RBI's Subbarao makes a case to preserve independence of central banks
MDT/PTI 04 January 2013

Central banks cannot fix economies by themselves and the governments too need to act from the fiscal side and both monetary and fiscal policies have to act in harmony

Mumbai: Reserve Bank of India (RBI) Governor D Subbarao has said there is a need to preserve the independence of central banks as their mandate has expanded in recent times, reports PTI.

 

"The issue of monetary policy independence has acquired greater potency following the expansion of mandates of central banks and their more explicit pursuit of real sector targets such as growth and unemployment," he said.

 

Subbarao cited Japan, where there is political pressure on the Bank of Japan to adopt a higher inflation target so as to create more room for growth stimulus, and said the case is "by no means an exception".

 

His comments come weeks ahead of the RBI's third quarter policy review scheduled for 29th January in which it might go for a cut in interest rates.

 

Subbarao said government and RBI need to act in harmony as the central banks on their own cannot fix economic woes.

 

"Central banks cannot fix economies by themselves. Governments need to act too from the fiscal side and monetary and fiscal policies have to act in harmony," Subbarao said.

 

Welcoming Nobel laureate Joseph Stiglitz at the CD Deshmukh Memorial Lecture, he said the monetary and fiscal policies should "act in harmony" to achieve common goals.

 

The comment comes in the backdrop of growing instances of apparent divergent views between the RBI and the Finance Ministry on a string of issues, including lowering interest rates and issuance of new bank licences.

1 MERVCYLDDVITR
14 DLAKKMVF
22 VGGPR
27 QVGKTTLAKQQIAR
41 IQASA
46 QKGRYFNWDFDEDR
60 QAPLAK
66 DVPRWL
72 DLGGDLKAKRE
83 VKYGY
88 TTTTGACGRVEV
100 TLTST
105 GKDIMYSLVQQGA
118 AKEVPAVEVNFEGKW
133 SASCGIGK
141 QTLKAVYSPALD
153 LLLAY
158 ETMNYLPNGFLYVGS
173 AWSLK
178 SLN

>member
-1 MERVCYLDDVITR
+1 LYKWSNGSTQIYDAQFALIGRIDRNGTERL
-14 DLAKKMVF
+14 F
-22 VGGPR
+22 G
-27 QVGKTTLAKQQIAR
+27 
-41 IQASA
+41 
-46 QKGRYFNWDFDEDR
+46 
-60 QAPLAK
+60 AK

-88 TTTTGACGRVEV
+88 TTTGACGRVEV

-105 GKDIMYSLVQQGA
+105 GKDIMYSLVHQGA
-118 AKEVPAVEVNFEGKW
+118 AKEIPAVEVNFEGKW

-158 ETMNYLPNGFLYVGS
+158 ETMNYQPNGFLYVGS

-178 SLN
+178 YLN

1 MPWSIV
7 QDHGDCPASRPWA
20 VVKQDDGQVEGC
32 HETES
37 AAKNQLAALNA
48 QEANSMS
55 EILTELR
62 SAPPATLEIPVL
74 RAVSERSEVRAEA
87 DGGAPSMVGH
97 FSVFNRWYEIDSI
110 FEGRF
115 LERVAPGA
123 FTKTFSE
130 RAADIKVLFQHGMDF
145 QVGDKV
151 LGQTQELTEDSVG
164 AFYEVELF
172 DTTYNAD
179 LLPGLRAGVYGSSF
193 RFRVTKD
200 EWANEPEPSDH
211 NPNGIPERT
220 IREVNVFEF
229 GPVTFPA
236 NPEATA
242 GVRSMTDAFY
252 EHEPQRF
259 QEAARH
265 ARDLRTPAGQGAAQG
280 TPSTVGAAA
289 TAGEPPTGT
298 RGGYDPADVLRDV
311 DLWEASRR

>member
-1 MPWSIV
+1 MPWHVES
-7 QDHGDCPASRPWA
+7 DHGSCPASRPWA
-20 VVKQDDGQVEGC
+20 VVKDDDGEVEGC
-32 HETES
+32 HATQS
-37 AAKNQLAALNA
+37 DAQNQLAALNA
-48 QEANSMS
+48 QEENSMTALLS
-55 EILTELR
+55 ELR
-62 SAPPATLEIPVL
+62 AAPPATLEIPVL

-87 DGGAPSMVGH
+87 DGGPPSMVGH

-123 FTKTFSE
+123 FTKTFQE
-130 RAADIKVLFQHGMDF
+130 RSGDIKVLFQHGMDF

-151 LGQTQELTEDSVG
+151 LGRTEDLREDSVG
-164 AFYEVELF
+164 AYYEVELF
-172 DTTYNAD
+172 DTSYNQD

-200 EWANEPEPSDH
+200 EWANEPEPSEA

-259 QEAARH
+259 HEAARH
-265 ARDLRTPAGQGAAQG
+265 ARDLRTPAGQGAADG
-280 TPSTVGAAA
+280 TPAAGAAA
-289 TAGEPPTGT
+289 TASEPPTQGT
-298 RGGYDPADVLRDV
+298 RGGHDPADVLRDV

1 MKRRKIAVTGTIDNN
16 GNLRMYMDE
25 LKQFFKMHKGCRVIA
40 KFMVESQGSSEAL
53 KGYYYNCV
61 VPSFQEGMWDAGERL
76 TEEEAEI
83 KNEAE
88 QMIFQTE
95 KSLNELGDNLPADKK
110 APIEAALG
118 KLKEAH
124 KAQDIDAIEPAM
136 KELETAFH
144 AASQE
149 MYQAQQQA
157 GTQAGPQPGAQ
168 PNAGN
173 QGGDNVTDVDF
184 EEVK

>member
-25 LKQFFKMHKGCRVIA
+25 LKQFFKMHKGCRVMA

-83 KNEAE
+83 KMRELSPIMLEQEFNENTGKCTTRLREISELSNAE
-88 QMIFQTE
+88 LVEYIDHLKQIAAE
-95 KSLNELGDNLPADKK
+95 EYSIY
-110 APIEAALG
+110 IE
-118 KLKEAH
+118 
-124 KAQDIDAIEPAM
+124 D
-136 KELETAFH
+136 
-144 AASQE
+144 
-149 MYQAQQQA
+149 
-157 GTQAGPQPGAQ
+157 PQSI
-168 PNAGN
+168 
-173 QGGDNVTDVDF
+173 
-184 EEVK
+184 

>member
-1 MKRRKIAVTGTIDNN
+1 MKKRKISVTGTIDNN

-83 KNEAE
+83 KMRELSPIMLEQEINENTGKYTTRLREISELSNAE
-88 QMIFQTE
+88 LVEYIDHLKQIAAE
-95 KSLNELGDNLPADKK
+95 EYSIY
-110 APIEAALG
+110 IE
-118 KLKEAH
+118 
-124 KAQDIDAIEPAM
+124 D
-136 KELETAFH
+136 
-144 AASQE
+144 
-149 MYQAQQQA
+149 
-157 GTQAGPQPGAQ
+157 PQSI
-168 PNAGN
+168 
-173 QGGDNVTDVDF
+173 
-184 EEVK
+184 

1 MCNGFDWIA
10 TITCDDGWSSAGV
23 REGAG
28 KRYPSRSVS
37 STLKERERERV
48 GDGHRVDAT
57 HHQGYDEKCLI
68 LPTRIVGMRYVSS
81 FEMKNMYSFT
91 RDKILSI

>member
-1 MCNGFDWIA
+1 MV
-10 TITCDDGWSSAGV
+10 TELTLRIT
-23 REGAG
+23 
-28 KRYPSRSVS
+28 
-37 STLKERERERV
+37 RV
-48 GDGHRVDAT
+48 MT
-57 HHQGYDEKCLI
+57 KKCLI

The RBI had not lowered interest rates despite nudging to do so by Finance and Commerce Ministries. The central bank did not initiate the process of issuing bank licences despite assurance from Finance Minister P Chidambaram that government would amend the Banking Act in time.

Comments
M G WARRIER
10 years ago
Difference in perception about, say, causes and effects of inflation or when to take a certain measure to induce growth or improve liquidity in the system between individuals holding different positions of responsibility is natural and can be handled by mutual discussion. What we find with political leadership, GOI and corporates on one side and statutory bodies which do not have the same access to media or legislative process on the other side is an ongoing tussle emanating from the expectation of the GOI that statutory bodies should implicitly obey the dictat of ministers, or still worse, ‘ministries’. This approach impairs the equilibrium based on the checks and balances consciously built into the system of governance by the framers of Indian Constitution. The concern of RBI Governor has to be viewed in this context.
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